Over the past decade several static and dynamic analysis tools have emerged to help programmers find errors in programs before their customers encounter them, or worse, before hackers find them and exploit them! We give a tutorial introduction to how these tools work. We cover three generations of such tools developed at Microsoft Research: Heuristic tools (for example, Prefix, Prefast), Sound tools (for example, SLAM), and Directed testing tools (for example, DART, Yogi), as well as trace the progression of how these tools have evolved over the past decade.
We then talk about a more recent trend, where we are starting to exploit data we have about our software—ranging from data about our development processes, including bug databases and version control, to data from profiles of runs, to data about how users use the software. If we combine analysis of programs together with analysis of such data, we can solve very interesting new problems. We present recent research in this direction.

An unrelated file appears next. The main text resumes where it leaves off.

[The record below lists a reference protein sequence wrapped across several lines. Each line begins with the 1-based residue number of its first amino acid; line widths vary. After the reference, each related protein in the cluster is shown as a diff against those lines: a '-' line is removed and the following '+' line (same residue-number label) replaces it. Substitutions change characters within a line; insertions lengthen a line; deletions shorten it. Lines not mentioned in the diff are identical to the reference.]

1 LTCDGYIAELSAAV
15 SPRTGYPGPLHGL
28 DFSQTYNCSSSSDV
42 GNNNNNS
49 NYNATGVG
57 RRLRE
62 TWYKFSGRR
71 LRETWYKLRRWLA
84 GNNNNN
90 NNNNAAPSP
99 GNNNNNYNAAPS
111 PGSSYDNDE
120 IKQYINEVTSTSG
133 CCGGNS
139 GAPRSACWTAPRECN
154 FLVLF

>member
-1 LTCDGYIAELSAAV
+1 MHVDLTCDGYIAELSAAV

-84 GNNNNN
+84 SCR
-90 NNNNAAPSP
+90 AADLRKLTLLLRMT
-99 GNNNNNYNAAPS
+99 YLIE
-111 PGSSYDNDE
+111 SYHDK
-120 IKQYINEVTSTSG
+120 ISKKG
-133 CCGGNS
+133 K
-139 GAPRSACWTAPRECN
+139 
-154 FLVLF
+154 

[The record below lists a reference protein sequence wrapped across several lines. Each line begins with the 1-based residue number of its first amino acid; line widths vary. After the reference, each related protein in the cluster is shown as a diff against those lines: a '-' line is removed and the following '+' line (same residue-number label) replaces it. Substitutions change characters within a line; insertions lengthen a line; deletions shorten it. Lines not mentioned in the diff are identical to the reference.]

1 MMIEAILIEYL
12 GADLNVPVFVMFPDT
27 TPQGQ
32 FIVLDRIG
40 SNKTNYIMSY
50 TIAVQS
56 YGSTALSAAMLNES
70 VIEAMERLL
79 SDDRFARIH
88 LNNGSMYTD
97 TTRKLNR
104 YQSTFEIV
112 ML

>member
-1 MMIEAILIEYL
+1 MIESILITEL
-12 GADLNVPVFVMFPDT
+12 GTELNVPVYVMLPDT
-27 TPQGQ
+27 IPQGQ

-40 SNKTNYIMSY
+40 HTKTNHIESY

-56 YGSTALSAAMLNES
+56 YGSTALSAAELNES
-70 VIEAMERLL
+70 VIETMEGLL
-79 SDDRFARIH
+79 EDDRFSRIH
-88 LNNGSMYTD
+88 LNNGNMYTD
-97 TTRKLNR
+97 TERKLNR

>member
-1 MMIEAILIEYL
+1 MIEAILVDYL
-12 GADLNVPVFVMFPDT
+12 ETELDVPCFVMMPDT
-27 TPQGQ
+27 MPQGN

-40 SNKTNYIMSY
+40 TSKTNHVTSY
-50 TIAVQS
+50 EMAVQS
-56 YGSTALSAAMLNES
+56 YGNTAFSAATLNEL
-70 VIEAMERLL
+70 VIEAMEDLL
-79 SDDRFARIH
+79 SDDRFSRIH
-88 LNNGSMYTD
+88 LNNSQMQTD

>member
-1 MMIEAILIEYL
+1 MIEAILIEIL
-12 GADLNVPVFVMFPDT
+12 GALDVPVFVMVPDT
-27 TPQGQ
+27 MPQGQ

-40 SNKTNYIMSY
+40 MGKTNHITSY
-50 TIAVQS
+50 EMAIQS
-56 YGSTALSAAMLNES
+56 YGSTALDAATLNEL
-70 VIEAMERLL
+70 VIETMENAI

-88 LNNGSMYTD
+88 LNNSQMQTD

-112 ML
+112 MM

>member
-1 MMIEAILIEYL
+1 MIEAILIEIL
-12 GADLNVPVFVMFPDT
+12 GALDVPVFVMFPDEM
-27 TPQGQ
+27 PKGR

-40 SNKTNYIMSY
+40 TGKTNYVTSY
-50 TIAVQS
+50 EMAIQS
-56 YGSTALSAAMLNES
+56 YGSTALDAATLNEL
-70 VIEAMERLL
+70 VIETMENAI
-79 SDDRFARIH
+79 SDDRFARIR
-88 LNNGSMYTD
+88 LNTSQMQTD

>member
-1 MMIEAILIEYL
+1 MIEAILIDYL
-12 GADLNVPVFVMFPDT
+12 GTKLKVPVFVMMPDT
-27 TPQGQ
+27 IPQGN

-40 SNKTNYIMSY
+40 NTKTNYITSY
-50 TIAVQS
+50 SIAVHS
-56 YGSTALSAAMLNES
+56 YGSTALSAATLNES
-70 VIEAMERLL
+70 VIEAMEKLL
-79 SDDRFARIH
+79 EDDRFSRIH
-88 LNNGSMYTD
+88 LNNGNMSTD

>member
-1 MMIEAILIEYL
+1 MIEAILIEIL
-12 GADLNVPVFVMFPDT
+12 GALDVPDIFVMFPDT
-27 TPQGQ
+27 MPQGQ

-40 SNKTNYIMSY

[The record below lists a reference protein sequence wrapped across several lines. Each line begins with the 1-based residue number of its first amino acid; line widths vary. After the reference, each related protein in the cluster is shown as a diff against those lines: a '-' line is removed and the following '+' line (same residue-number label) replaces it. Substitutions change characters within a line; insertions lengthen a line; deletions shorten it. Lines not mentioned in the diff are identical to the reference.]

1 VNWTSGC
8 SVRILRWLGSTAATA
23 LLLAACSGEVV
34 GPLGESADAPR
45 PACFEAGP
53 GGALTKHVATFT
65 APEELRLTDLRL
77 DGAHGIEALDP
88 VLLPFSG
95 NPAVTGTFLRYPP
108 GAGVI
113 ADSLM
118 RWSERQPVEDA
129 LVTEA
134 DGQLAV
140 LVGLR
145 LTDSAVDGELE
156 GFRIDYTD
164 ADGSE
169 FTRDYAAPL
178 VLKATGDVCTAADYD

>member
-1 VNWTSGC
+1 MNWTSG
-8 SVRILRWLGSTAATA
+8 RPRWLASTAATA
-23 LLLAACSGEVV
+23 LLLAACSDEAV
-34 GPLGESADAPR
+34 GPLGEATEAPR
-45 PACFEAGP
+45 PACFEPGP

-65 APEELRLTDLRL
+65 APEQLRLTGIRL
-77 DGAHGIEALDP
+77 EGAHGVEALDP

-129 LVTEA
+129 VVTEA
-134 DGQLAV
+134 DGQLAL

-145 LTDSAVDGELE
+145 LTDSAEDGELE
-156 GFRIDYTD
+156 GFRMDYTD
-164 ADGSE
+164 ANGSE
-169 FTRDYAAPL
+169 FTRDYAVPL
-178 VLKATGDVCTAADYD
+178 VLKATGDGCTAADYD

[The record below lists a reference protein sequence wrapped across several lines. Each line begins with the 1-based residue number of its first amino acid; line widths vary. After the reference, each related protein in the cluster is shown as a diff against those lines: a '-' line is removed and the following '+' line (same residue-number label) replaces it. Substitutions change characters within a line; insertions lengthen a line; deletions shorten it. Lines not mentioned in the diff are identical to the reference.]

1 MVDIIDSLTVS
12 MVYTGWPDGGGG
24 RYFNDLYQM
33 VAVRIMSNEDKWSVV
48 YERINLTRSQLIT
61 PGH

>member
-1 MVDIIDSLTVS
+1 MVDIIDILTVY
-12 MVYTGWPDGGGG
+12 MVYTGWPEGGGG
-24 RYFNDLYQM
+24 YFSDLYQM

Sriram Rajamani is Assistant Managing Director of Microsoft Research India. In addition, Sriram leads the Rigorous Software Engineering (RSE) group in Microsoft Research India. Sriram's research interests are in programming languages and programming tools. Sriram has a PhD in Computer Science from the University of California at Berkeley, MS in Computer Science from the University of Virginia, and BE in Computer Science from Guindy College of Engineering, Chennai. In a previous life Sriram has worked as a programmer for over 5 years writing telecommunication software (for Syntek Inc) and electronic design automation software (for Xilinx Inc). He uses his first-hand experience in the realities of commercial software development to guide his choice of problems and approaches to research in software productivity.